Ruschelle: You hail from New Zealand. Is there any ‘lore’ or hauntings in your country that has intrigued you and have squirmed their way into your stories or art?
William: New Zealand is a very new country in the whole scheme of things – colonial settlement is less than 200 years old and the indigenous peoples (the Maori and the Mori Ori) have their own cultural legends and myths dating back approximately 500 years before that when they first occupied the land. So in this respect there are two main threads of myth and legend where tales of ghosts and lore originate in New Zealand. There seems to be only a few tales that really stand out, but we do have a bloody colonial and pre-colonial history that is ripe for turning into some solid horror fiction, which I plan to do at some point.
Ruschelle: Many new writers out there would love to know your writing “routine” or ritual. It may inspire them to try something new to spur on their own writing practice. Tell us a bit of your routine when preparing to write.
William: Unfortunately, my routine is that I don’t have a routine so I’m not the best person to ask about this subject. It is something I am trying to develop as I get older, but I tend to rely on the ‘muse’ and shape my stories in my head until I have enough to put down on paper. I make notes with pen and notebook first and create a basic outline with first paragraphs and go from there. I guess, my main routine for writing is to read as it will inspire me to create stories (usually).
Ruschelle: Would you rather be the first man to be probed by a brand new visiting alien species that no one has been probed by before OR would you rather be “romanced” by a 100 year old ghost named Gladys who read your last book and is now your number one fan? I’m really looking forward to your answer here….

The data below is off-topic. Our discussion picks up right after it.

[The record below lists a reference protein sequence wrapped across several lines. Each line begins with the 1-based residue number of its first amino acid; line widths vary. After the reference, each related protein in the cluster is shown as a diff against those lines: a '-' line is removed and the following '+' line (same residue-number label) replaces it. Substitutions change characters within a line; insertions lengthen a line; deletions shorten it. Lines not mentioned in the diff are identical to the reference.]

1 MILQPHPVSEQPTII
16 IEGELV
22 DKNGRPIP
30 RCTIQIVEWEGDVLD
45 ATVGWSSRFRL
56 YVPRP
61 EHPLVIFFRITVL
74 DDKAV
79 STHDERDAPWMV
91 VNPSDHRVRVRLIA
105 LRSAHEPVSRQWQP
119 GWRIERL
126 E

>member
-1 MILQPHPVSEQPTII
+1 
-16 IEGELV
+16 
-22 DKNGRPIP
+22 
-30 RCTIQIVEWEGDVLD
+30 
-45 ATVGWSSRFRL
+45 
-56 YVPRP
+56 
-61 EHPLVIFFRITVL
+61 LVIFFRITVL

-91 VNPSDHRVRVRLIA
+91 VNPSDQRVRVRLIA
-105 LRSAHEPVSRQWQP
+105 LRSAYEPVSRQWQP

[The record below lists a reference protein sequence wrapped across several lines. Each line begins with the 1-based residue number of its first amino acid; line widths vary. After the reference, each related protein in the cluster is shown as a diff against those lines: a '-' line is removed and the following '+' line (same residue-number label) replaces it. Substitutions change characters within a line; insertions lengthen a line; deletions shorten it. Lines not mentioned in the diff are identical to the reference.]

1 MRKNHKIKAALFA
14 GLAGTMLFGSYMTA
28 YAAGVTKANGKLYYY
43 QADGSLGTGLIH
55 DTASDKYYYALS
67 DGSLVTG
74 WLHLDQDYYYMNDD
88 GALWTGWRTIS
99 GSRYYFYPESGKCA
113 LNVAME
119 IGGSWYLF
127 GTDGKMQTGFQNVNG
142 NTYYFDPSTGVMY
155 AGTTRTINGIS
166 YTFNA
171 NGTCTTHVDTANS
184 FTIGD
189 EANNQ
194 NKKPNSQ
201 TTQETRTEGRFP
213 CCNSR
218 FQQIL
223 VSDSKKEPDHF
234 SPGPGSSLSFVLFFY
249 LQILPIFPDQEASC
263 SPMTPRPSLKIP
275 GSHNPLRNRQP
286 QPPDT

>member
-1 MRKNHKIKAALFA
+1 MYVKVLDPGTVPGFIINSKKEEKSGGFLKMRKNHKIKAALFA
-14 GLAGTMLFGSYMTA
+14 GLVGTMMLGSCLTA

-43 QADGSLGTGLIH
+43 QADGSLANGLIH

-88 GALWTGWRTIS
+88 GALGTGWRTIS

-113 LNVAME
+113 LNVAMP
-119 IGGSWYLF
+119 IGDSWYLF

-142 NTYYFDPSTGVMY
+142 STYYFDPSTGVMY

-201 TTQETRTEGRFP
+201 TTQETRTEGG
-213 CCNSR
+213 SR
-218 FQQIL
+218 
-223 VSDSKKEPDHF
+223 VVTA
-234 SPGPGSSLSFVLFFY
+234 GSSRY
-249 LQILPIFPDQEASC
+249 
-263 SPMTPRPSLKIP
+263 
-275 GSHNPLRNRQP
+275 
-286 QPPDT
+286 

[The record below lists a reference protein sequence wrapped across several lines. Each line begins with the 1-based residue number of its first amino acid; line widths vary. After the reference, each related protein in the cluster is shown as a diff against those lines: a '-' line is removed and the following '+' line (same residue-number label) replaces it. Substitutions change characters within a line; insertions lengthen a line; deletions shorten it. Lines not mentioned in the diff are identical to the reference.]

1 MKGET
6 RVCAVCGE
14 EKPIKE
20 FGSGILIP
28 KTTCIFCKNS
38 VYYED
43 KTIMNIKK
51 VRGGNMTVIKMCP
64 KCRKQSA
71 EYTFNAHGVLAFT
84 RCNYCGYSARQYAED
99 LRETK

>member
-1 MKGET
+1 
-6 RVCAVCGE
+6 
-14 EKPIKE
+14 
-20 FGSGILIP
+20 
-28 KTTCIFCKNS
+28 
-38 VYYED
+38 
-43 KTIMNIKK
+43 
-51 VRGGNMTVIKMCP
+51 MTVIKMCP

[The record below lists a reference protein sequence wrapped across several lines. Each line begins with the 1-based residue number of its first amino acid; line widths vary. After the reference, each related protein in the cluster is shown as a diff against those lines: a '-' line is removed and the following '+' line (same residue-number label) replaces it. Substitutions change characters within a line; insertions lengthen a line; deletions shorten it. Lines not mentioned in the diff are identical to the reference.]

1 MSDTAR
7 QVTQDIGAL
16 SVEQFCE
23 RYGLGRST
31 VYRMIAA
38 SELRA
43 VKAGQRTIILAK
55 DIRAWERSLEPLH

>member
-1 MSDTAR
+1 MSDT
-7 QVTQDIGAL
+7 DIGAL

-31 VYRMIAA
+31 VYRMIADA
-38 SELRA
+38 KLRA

William: Ummm – I try to avoid being ‘probed’ at all costs so I guess I’ll have to go with Gladys. She sounds like a nice ol’ gal. Ghost sex is nothing new to me (winks).
Ruschelle: Oooh we’ll save THAT for another interview! Heh heh. In addition to writing fiction you have also written non-fiction, ‘Secrets of Best-Selling Self-Published Authors’ being one of them. You’ve mentioned to me that you are now publishing your own books. Why did you decide to go that route?
William: Having gone down the traditional publishing route before with most of my main titles having been published by other publishers, I realized that I could do more effectively what they could not. Most small-medium publishing companies have little-to-no-time to promote their authors so the marketing always fell back to me anyway. Editorial decisions were sometimes dubious and destructive in terms of the intended effect of the book and took away any control. I had some good experiences with publishers such as Black Bed Sheet books but at the end of the day I realized that with my publishing and marketing background I could get my books ranking higher if I had control over the ‘dashboard’ end of the publishing process. After receiving contractual rights back for my novel ‘Blood Related’ I decided to do it myself and managed to get my book ranking highly on Amazon and actually making good money out of it for a change. Ultimately, the huge increase in royalties and the creative control determined my commitment to publishing my own work. I still outsource editing, formatting and cover design so as not to let myself get complacent with the quality of my work but I am very happy with my decision and I’d recommend it to any author thinking of going for it. Check out my website http://selfpublishingsuccessfully.com for lots of good tips and information about the process.